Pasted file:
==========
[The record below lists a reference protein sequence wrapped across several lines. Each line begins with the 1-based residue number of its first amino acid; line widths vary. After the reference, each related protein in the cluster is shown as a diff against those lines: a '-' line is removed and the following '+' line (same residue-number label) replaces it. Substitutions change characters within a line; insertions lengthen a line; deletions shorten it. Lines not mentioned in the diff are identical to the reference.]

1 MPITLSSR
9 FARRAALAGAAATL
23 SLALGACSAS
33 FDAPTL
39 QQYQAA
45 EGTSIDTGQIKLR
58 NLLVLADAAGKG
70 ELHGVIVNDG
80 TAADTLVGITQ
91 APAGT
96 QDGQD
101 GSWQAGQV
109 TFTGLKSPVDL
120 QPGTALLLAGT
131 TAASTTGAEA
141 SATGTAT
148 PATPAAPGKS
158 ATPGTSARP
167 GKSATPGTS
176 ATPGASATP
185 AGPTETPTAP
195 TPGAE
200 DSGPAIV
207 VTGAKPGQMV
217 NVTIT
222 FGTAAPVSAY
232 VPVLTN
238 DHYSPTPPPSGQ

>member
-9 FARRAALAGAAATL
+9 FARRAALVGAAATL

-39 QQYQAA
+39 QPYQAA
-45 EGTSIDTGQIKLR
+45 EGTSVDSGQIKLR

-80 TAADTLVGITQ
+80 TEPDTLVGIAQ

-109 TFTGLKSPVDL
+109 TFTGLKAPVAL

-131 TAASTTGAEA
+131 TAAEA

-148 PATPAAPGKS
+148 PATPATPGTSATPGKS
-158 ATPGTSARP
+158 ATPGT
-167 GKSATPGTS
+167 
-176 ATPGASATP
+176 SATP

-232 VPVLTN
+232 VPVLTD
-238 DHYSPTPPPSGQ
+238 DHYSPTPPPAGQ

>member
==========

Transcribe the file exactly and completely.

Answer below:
[The record below lists a reference protein sequence wrapped across several lines. Each line begins with the 1-based residue number of its first amino acid; line widths vary. After the reference, each related protein in the cluster is shown as a diff against those lines: a '-' line is removed and the following '+' line (same residue-number label) replaces it. Substitutions change characters within a line; insertions lengthen a line; deletions shorten it. Lines not mentioned in the diff are identical to the reference.]

1 MPITLSSR
9 FARRAALAGAAATL
23 SLALGACSAS
33 FDAPTL
39 QQYQAA
45 EGTSIDTGQIKLR
58 NLLVLADAAGKG
70 ELHGVIVNDG
80 TAADTLVGITQ
91 APAGT
96 QDGQD
101 GSWQAGQV
109 TFTGLKSPVDL
120 QPGTALLLAGT
131 TAASTTGAEA
141 SATGTAT
148 PATPAAPGKS
158 ATPGTSARP
167 GKSATPGTS
176 ATPGASATP
185 AGPTETPTAP
195 TPGAE
200 DSGPAIV
207 VTGAKPGQMV
217 NVTIT
222 FGTAAPVSAY
232 VPVLTN
238 DHYSPTPPPSGQ

>member
-9 FARRAALAGAAATL
+9 FARRAALVGAAATL

-39 QQYQAA
+39 QPYQAA
-45 EGTSIDTGQIKLR
+45 EGTSVDSGQIKLR

-80 TAADTLVGITQ
+80 TEPDTLVGIAQ

-109 TFTGLKSPVDL
+109 TFTGLKAPVAL

-131 TAASTTGAEA
+131 TAAEA

-148 PATPAAPGKS
+148 PATPATPGTSATPGKS
-158 ATPGTSARP
+158 ATPGT
-167 GKSATPGTS
+167 
-176 ATPGASATP
+176 SATP

-232 VPVLTN
+232 VPVLTD
-238 DHYSPTPPPSGQ
+238 DHYSPTPPPAGQ

>member